Learn more about lumps and bumps on your pet. In this video we meet with Dr. Mona Rosenberg who is board certified in veterinary
oncology. She'll discuss the importance of checking your pets lumps or bumps, testing and diagnosis, cancer and treatment.
Tags:Learn About Lumps and Bumps on Your Pet,How to Tell if Your Pets Lumps and Bumps are Canc,pets cancer,biopsy,care,dog,dogs,FNA,histopathology,lipoma,pet,tumor,VetVid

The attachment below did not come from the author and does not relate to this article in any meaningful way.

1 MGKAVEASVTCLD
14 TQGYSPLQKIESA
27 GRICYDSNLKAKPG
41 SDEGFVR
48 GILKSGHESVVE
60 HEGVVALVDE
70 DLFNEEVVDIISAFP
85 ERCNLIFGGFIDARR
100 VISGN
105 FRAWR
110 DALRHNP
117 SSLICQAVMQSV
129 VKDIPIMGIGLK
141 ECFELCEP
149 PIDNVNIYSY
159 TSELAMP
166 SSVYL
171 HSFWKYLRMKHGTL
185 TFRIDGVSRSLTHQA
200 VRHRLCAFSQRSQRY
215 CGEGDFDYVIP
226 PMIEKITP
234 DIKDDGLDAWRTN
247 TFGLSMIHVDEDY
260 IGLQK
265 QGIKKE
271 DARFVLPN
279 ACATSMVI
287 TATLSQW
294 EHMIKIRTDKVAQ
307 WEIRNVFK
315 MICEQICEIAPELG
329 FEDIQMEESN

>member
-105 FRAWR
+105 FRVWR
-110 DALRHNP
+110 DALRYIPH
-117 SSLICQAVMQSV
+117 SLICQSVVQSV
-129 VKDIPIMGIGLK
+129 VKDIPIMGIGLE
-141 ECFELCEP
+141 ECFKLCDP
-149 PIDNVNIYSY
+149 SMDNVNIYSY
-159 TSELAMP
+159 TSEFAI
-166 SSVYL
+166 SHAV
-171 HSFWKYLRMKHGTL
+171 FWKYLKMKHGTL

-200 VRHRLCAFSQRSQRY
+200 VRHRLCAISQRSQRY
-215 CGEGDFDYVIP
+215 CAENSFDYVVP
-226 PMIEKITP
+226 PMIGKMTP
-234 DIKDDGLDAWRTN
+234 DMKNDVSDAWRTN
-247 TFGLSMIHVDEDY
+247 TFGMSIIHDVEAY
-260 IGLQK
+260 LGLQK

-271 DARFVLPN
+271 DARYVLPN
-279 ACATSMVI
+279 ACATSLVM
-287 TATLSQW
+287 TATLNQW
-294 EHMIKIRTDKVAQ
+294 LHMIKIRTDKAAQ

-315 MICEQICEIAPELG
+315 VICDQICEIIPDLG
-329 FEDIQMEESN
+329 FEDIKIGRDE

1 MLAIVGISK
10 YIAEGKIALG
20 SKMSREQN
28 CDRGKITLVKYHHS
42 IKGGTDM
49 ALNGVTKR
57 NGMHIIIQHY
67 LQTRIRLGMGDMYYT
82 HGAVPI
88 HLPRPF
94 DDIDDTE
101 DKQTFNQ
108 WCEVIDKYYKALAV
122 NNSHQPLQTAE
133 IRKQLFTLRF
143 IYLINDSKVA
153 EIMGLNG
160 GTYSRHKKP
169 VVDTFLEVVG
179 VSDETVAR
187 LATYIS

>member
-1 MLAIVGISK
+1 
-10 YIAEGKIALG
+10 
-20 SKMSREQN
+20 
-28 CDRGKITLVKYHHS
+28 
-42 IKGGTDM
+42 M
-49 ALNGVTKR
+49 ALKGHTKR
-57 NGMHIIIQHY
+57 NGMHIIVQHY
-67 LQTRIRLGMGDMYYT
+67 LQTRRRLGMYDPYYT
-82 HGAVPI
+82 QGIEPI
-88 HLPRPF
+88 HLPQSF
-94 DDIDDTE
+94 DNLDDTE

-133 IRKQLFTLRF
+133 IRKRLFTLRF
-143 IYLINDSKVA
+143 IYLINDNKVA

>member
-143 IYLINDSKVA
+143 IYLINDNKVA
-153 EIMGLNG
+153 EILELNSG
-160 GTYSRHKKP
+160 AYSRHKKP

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Mike: Hello, I’m doctor Mike, today, we’re going to talk about lumps and bumps. It is not uncommon to find one or more lumps on your dog or your cat. While many lumps and bumps maybe benign, others may actually be cancerous. To learn more about lumps and bumps, we’re going to meet with doctor Mona Rosenberg, who’s board certified in veterinary oncology. Mona: It’s very common for you to feel a lump or a bump or sometimes many lumps or bumps on your pets. And it’s very important for you to be very aware of what your animal’s body actually feels like. Most of the time these are not going to be a big deal, but they should always be evaluated by your family veterinarian. In fact, what most of us do is keep a map, so that you could keep track of any new lump or bump that shows up. My personal opinion is that if a lump or a bump is there for more than 3-5 days, it should be evaluated. But should it be cancer, we all know that early detection is imperative at providing better outcomes. The last thing we wanna do is just to take a wait and see approach. Cancer can feel like anything, I can't tell just by feeling a lump or a bump on your pet whether it’s benign or malignant. Even if one has been tested and we know that it’s just fatty lump, another one could feel just like it and be something quite more dangerous. Fine needle aspiration, where we take a small needle, suck some cells out of the lump or bump, then look at them microscopically, is accurate about 80 percent of the time in determining whether this lump or bump is benign or malignant. In some instances, your family veterinarian may feel that a fine needle aspirate is not going to give an adequate answer to our question as to whether or not more needs to be done for this lump or bump that we find. The next step is to take a small surgical biopsy, sometimes even just under local anesthesia, in order to get more information. By taking a core of tissue out of that lump or bump, the pathologist now has the architecture of the cells from one to the next versus the fine needle aspirate, where we’re squirting these cells on a slide and sometimes we lose then that architecture. And that can be important in our determining whether this is cancerous or not. As a board certified veterinary oncologist, having treated pets with cancer for almost 22 years, I find that there’s some misconception about the word cancer. Cancer is defined by a collection or abnormally growing cells. It doesn’t describe what the behavior of those cells are, only that they’ve lost their normal regulation so they keep dividing uncontrollably, that what turns it into a lump or bump. Now lumps or bumps can be benign or they can be malignant. A benign tumor is a tumor that if we can successfully cut it out in its entirety, it is not going to come back and it is not going to spread. If we can't cut it out, unfortunately, it can continue to grow and then cause a deterioration in your pets quality of life. There are other things that we can do besides surgery if it’s in a location that’s not amenable to surgery such as radiation. Malignant cancers however are much more aggressive, and in that setting, even if we cut them out they often will come back in the same or similar location or have the ability to metastasis or spread to vital organs. That’s when we would then see deterioration in quality of life. Today we made significant advances in the treatment of cancer in patience, so that by using chemotherapy, radiation, surgery and a variety of other oral medications, we can provide your pet with an outstanding quality of life for an extended period of time regardless of the diagnosis. Mike: Doctor Rosenberg gave us an excellent overview of lumps and bumps. It is important to understand that benign and cancerous lumps can feel exactly the same. If your veterinarian diagnosed a lump as benign and your pet develops one or more similar lumps, you cannot assume that they are all benign. You should bring it to the attention of your veterinarian who has the ability to examine and to test each to determine if they are cancerous or not. Remember, early detection is key to the best prognosis. I’m doctor Mike, I hope that this information is helpful and thanks for watching.